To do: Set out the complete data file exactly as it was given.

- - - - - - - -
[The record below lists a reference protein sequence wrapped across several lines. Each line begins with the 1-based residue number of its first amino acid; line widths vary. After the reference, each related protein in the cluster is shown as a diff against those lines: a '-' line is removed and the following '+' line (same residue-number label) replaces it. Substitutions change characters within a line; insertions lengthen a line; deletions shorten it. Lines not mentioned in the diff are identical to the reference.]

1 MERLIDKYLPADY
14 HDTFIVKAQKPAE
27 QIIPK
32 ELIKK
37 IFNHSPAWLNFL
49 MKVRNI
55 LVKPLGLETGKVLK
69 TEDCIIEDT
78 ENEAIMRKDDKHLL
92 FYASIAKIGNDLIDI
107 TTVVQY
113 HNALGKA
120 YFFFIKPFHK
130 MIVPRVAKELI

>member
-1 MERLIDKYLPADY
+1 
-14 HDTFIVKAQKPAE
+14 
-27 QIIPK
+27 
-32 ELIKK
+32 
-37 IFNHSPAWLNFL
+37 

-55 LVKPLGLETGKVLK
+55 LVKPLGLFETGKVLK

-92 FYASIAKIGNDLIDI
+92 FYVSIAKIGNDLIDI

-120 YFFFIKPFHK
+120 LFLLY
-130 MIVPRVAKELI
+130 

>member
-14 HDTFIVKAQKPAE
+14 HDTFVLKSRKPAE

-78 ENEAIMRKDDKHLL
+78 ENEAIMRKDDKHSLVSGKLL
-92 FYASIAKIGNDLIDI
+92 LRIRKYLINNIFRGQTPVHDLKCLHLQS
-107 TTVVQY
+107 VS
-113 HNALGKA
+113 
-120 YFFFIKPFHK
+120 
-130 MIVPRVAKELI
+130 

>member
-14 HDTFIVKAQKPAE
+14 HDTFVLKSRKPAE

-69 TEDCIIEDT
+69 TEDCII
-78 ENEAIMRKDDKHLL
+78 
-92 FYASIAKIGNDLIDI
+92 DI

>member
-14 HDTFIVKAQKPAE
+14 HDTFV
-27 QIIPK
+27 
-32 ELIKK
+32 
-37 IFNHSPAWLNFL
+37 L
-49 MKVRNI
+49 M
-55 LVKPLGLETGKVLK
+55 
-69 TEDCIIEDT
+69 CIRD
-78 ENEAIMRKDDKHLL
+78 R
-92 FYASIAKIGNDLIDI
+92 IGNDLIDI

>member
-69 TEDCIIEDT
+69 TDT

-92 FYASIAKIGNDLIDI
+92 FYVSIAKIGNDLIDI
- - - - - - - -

[The record below lists a reference protein sequence wrapped across several lines. Each line begins with the 1-based residue number of its first amino acid; line widths vary. After the reference, each related protein in the cluster is shown as a diff against those lines: a '-' line is removed and the following '+' line (same residue-number label) replaces it. Substitutions change characters within a line; insertions lengthen a line; deletions shorten it. Lines not mentioned in the diff are identical to the reference.]

1 MERLIDKYLPADY
14 HDTFIVKAQKPAE
27 QIIPK
32 ELIKK
37 IFNHSPAWLNFL
49 MKVRNI
55 LVKPLGLETGKVLK
69 TEDCIIEDT
78 ENEAIMRKDDKHLL
92 FYASIAKIGNDLIDI
107 TTVVQY
113 HNALGKA
120 YFFFIKPFHK
130 MIVPRVAKELI

>member
-1 MERLIDKYLPADY
+1 
-14 HDTFIVKAQKPAE
+14 
-27 QIIPK
+27 
-32 ELIKK
+32 
-37 IFNHSPAWLNFL
+37 

-55 LVKPLGLETGKVLK
+55 LVKPLGLFETGKVLK

-92 FYASIAKIGNDLIDI
+92 FYVSIAKIGNDLIDI

-120 YFFFIKPFHK
+120 LFLLY
-130 MIVPRVAKELI
+130 

>member
-14 HDTFIVKAQKPAE
+14 HDTFVLKSRKPAE

-78 ENEAIMRKDDKHLL
+78 ENEAIMRKDDKHSLVSGKLL
-92 FYASIAKIGNDLIDI
+92 LRIRKYLINNIFRGQTPVHDLKCLHLQS
-107 TTVVQY
+107 VS
-113 HNALGKA
+113 
-120 YFFFIKPFHK
+120 
-130 MIVPRVAKELI
+130 

>member
-14 HDTFIVKAQKPAE
+14 HDTFVLKSRKPAE

-69 TEDCIIEDT
+69 TEDCII
-78 ENEAIMRKDDKHLL
+78 
-92 FYASIAKIGNDLIDI
+92 DI

>member
-14 HDTFIVKAQKPAE
+14 HDTFV
-27 QIIPK
+27 
-32 ELIKK
+32 
-37 IFNHSPAWLNFL
+37 L
-49 MKVRNI
+49 M
-55 LVKPLGLETGKVLK
+55 
-69 TEDCIIEDT
+69 CIRD
-78 ENEAIMRKDDKHLL
+78 R
-92 FYASIAKIGNDLIDI
+92 IGNDLIDI

>member
-69 TEDCIIEDT
+69 TDT

-92 FYASIAKIGNDLIDI
+92 FYVSIAKIGNDLIDI